the last few months and already caused thousands of death. Bangladesh was also on the
verge of disaster when bird flu was discovered in a lot of poultry farms in Bangladesh.
However, thanks to the quick action of the mobile court, these farms were immediately
quarantined and the infected birds were burnt and buried. Furthermore, the court
inspected several fast food restaurants to find out whether the chickens they serve contain
the virus. Although the threat still remains, thanks to their quick response, so far there
have not been any casualties caused by bird flu yet.
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Area of Research

While interviewing different restaurant personals I got mixed opinions regarding the
mobile food court. Mr. Robert Rodriguez, manager of Boomers Music Café, welcomed
the activities of the mobile court because according to him Boomers maintains all
hygienic instructions and limits set by BSTI, therefore has nothing to hide or fear. Also,
some ‘posing’ posh restaurants have been reveled to have poor hygienic conditions,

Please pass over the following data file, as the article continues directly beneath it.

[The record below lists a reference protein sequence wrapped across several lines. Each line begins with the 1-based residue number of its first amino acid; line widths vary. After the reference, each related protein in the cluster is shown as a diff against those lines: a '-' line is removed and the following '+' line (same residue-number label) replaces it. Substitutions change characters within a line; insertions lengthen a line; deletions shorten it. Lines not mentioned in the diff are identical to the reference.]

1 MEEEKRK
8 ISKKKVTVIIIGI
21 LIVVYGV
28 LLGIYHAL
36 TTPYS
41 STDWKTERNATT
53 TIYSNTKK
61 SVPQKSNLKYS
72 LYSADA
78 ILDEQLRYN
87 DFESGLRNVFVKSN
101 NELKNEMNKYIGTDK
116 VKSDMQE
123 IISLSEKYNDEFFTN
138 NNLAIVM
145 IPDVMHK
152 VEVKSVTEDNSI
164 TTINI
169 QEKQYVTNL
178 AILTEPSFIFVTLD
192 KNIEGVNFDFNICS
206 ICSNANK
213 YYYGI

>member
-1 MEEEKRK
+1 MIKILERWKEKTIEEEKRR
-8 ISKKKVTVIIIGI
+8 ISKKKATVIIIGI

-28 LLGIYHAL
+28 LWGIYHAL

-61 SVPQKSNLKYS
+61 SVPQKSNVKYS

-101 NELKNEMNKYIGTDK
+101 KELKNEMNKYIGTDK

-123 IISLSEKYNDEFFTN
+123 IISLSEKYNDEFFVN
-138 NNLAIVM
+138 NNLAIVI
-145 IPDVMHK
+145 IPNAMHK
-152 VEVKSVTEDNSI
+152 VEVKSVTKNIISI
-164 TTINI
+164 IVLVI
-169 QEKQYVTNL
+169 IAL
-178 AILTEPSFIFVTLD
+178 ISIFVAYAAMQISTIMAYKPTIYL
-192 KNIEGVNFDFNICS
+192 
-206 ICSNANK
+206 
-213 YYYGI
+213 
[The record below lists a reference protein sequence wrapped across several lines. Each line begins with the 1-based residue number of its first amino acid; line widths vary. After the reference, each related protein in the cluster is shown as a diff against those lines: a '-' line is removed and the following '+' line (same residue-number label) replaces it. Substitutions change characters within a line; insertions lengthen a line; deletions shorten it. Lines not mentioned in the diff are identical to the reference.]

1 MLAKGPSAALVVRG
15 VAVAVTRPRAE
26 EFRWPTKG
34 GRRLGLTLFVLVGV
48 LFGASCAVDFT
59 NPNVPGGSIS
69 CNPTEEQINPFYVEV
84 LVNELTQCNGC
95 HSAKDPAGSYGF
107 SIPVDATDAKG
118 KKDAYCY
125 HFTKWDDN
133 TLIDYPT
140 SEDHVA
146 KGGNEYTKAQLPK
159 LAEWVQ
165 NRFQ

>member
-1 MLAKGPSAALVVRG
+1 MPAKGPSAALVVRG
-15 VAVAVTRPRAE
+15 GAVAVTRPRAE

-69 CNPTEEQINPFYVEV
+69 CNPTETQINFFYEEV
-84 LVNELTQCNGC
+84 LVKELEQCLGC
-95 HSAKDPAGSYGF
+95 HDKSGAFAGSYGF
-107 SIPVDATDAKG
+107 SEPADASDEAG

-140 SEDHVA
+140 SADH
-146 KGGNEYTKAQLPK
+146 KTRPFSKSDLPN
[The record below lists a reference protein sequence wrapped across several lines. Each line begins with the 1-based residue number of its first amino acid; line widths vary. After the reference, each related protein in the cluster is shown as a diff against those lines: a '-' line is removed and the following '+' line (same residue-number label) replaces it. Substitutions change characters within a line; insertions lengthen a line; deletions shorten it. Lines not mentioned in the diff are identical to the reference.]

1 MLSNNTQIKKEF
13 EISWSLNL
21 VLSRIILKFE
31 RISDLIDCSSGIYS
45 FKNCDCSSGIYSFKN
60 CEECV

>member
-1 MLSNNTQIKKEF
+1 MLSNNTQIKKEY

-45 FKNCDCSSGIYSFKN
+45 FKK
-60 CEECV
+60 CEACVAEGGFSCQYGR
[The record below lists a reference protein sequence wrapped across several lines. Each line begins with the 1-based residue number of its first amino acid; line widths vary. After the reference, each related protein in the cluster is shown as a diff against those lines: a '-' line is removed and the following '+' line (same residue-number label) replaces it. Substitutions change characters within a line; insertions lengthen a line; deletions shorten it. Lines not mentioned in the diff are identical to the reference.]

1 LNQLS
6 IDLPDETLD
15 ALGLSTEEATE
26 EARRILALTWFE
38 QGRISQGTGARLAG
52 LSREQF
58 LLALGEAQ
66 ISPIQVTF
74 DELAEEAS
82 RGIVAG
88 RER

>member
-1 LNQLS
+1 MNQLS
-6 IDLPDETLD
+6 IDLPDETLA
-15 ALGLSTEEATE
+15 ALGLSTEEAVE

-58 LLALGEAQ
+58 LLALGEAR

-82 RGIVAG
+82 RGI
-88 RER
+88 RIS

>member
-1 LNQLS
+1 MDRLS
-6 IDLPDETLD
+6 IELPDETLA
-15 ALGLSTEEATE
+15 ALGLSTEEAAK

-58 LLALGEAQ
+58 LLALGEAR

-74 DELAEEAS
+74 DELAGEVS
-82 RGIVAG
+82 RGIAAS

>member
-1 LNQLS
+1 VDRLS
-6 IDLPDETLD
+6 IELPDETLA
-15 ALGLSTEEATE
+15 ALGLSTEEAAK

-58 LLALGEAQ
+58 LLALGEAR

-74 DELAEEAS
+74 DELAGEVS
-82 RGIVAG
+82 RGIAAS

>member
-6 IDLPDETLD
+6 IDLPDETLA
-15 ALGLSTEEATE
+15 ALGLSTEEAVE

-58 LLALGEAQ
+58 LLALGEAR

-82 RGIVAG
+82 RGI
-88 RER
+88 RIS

therefore the crowd of those restaurants are now coming to Boomers now. Mr. Hossain
Syed Uddin, manager of New Yorkers Café, however, disagreed. According to him, the
court has been too harsh and just bloated the minor issues. He also said that it is pretty
hard for all restaurants to follow the stringent and expensive guidelines all the time
properly, so the court should take that into consideration.

However, the general public disagrees. The public welcomes these steps with open arms.
Sayeda Karim, accountant of Oronno, who regularly has to take food outside, is relieved
that finally she can eat without the fear of food poisoning and unhygienically prepared
food. According to her, “Mobile Court has saved me.”